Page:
The process of curriculum development is highly practical, as Goodson shows in this enlarged anniversary third edition of his seminal work. The position of subjects and their development within the curriculum is illustrated by looking at how school subjects, in particular, geography and biology, gained academic and intellectual respectability within the whole curriculum during the late 1960s and early 1970s. He highlights how subjects owe their formation and accreditation to competing status and their power to compete in the provision of 'worthwhile' knowledge and considers subjects as continually changing sub-groups of information. Such subjects from the framework of the society in which individuals live and over which they have influence. This volume questions the basis on which subject disciplines are developed and formulates new possibilities for curriculum development and reform in a post-modrnist age.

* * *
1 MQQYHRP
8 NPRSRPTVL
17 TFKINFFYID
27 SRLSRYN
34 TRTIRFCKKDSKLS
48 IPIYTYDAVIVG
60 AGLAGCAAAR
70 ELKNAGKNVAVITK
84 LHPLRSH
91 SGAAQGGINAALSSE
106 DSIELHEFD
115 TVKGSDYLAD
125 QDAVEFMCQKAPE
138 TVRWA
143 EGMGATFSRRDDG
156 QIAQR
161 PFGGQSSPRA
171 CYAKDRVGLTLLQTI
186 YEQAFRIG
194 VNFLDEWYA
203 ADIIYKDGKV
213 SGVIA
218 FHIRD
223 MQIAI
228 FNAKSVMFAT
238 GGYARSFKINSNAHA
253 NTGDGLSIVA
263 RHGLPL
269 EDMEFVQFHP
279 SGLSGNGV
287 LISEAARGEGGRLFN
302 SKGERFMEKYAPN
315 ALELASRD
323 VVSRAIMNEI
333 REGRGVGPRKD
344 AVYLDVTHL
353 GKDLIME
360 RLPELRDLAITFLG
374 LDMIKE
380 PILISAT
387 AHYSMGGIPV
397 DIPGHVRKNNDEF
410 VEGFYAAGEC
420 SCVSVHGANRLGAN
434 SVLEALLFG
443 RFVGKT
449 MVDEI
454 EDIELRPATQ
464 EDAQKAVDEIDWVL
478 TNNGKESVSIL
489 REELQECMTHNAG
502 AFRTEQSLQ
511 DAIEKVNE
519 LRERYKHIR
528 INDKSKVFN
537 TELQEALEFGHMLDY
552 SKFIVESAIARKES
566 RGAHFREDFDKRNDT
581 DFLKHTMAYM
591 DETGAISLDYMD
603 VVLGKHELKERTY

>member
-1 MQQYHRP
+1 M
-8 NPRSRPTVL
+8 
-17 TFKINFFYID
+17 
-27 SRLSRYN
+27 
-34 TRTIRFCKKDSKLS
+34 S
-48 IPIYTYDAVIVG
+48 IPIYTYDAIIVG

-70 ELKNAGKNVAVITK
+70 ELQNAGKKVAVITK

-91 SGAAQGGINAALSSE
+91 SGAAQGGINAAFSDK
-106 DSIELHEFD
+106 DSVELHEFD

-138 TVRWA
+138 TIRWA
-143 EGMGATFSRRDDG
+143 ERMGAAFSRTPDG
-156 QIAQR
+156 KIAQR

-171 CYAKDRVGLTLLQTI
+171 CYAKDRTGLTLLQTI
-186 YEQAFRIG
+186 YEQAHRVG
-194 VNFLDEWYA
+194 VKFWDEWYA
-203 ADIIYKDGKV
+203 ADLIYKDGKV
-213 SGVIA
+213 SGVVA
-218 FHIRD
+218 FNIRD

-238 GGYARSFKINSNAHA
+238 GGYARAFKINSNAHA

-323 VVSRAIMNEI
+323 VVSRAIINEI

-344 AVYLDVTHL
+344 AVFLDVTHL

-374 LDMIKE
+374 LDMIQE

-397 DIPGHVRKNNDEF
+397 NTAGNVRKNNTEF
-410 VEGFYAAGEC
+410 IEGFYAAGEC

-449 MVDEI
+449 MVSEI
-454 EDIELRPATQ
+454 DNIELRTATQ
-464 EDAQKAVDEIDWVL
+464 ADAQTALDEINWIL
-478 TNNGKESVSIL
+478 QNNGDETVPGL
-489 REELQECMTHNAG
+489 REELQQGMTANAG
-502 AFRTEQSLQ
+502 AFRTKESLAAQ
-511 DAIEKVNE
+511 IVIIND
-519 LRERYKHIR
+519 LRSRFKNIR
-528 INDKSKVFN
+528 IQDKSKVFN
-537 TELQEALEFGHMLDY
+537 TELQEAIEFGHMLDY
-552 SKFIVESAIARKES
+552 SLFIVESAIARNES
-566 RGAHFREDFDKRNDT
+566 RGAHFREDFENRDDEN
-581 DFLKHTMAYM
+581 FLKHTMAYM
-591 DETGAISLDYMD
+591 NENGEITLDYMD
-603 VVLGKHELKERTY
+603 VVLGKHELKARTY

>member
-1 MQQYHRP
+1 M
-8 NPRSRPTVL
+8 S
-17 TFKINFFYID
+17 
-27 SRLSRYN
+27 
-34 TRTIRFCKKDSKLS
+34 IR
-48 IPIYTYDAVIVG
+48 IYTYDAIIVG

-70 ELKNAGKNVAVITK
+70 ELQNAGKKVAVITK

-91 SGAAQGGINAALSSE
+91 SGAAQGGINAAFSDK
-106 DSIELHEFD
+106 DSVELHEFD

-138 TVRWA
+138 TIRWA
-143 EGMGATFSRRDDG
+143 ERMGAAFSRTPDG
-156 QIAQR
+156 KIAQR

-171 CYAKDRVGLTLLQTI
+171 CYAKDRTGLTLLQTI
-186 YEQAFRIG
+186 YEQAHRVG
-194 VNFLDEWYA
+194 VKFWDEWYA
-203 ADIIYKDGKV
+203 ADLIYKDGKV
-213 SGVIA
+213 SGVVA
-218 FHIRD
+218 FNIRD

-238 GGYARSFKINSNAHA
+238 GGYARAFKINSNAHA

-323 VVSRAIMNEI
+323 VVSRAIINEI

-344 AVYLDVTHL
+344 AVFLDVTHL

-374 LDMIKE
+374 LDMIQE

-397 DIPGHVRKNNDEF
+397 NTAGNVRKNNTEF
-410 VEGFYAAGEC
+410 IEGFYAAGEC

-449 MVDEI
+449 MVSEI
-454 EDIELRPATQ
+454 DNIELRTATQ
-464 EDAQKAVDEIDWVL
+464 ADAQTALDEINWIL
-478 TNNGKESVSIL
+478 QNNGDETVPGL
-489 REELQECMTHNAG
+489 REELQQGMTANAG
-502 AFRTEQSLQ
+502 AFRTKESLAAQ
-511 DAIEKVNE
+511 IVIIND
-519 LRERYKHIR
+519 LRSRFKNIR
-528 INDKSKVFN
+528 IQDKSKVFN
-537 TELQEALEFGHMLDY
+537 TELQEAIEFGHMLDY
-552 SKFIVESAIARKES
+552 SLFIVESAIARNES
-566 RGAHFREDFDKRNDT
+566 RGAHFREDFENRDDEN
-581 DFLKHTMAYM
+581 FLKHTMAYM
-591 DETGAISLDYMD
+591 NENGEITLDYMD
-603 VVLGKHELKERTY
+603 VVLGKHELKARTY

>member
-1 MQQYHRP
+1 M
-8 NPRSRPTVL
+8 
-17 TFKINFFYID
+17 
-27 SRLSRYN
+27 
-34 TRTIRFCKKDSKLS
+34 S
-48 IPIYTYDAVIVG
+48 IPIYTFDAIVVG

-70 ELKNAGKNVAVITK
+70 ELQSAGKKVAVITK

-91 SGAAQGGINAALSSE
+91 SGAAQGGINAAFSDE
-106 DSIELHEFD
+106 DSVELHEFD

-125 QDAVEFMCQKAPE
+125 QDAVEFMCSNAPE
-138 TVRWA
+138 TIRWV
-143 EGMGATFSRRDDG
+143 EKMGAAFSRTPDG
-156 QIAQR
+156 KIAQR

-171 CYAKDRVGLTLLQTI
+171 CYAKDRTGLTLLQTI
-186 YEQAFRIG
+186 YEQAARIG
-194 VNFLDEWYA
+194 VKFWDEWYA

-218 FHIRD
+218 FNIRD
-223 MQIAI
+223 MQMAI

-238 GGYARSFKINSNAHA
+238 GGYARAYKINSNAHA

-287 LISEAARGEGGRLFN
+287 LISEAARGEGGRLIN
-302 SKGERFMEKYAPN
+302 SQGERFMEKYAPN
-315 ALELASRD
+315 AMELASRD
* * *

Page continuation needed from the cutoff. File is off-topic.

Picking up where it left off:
Part 1 Becoming an Academic Subject; Chapter 1 Introduction; Chapter 2 The Growth of the English Education System; Chapter 3 Academic ‘Subjects’ and Curriculum Change; Part 2 School Subjects; Chapter 4 Biology; Chapter 5 Geography; Chapter 6 Rural Studies; Part 3 Relationship Between Subjects; Chapter 7 ‘Climates of Opinion’ with Respect to Education and the Environment, 1960–1975; Chapter 8 Redefining Rural Studies; Chapter 9 Construction of an ‘A’ Level Syllabus; Chapter 10 The Defence of Geography and Biology; Chapter 11 The Negotiation of Environmental Studies; Part 4 Conclusions; Chapter 12 Conclusions, Complexities and Conjectures;